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PostPosted: March 23rd, 2017, 3:39 pm 
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Joined: February 17th, 2017, 8:32 pm
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Hello fellow canoeists
I am hoping to do my first solo canoe trip this summer.
I'm seeking some advice on the best way to paddle my canoe.
It's a Swift Algonquin 16 Kevlar Fusion.
I've heard when paddling solo it's best to sit in the bow and paddle the canoe backwards.
Alternatively I've also heard one can put their pack in the bow, which would help to keep the boat stable, and paddle the canoe the regular way from the stern.
It will be a short trip, 3 days two nights, probably in the Kawartha Highlands, with likely only one or two portages, each way.
Any advice as to the actual paddling would be greatly appreciated.
Thanks.
Larry.


Last edited by Alltogethermorris on March 23rd, 2017, 4:20 pm, edited 1 time in total.

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PostPosted: March 23rd, 2017, 4:02 pm 
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Joined: June 20th, 2001, 7:00 pm
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Location: Toronto, Ontario Canada
It's a symmetrical hull so you want to turn it around and paddle from the bow seat.

Paddling from the stern seat no matter how you load up the boat will be a miserable experience in even a light breeze.

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PostPosted: March 23rd, 2017, 11:05 pm 
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I mostly agree with recped but in a very gentle wind, provided you pay attention, you can paddle from the stern seat no problems.

While, if I am solo, I now use a solo canoe, I've paddled a tandem from the stern many many times. I prefer it because the stern seat is typically farther back in the canoe so the canoe is narrower when paddling from the stern.

Of course, I am always reminded of the solo canoeist I saw in Algonquin years ago - he was paddling from the stern, clearly did not know what he was doing, and was going against the wind...and paddled an entire lake going backwards because he could not get his canoe turned around.

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PostPosted: March 24th, 2017, 12:35 am 
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Location: Oshawa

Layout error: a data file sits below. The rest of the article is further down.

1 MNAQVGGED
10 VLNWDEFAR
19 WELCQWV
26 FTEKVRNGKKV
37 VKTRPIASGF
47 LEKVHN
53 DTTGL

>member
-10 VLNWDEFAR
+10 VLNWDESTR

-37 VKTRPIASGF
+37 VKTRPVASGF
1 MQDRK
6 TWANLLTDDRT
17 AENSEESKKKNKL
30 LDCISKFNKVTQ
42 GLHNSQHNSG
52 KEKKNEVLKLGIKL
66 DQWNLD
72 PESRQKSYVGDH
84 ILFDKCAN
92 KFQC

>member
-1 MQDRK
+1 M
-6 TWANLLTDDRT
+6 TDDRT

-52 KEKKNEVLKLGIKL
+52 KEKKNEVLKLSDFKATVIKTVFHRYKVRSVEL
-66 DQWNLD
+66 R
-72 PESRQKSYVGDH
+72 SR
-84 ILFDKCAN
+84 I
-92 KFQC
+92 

Never seen anything good come from paddling solo in the stern. Not many easier ways to spot a newb...

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PostPosted: March 24th, 2017, 7:43 am 
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Location: Ringwood, NJ
Paddling from the bow, making it new stern, puts you closer to the center of the boat, where it's easier to control. Put your packs in front to keep boat level, which is usually desirable. If you are paddling against strong wind move gear further towards the bow so it sits lower in the water. Paddling down wind move the gear closer to the yoke so the front of the canoe sits higher.


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PostPosted: March 24th, 2017, 8:52 am 
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Joined: December 19th, 2006, 8:47 pm
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Location: Rattlesnake Pond ME
Backwards from the bow seat. Packs as far forward as possible


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PostPosted: March 24th, 2017, 9:42 am 
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Thanks all for your responses! Exactly what I was looking for.


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PostPosted: March 31st, 2017, 3:38 pm 
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Another good tip passed to me, when paddling around WITHOUT your gear, say fishing from camp have an extra dry bag ( 20L ) that you can fill with water and put it in the other end for ballast. Adjust weight with amount of water filled, dump when not using.


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PostPosted: March 31st, 2017, 5:19 pm 
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Location: Rattlesnake Pond ME
The absolute best is to have a kneeling thwart in back of the yoke and paddle Canadian Style..Then you have control of bow and stern and do not need rocks. Omer Stringer was the Algonquin guide responsible for developing this technique . He has the Canoeists Manual which you might still be be able to buy in Algonquin. He got real tired of rocks!

However I assumed that the OP wanted to sit


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PostPosted: May 13th, 2017, 7:22 pm 
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Location: Brandon, Manitoba Canada
https://www.nfb.ca/film/path_of_the_paddle_solo_basic/

Learn from the master......


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PostPosted: May 13th, 2017, 8:13 pm 
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Location: Now in Sudbury
Count me in on sitting backwards in the bow seat for symmetrical canoes.
If you have a one way only canoe, you will have to kneel further forward from the rear seat, and think about installing a kneeling thwart.


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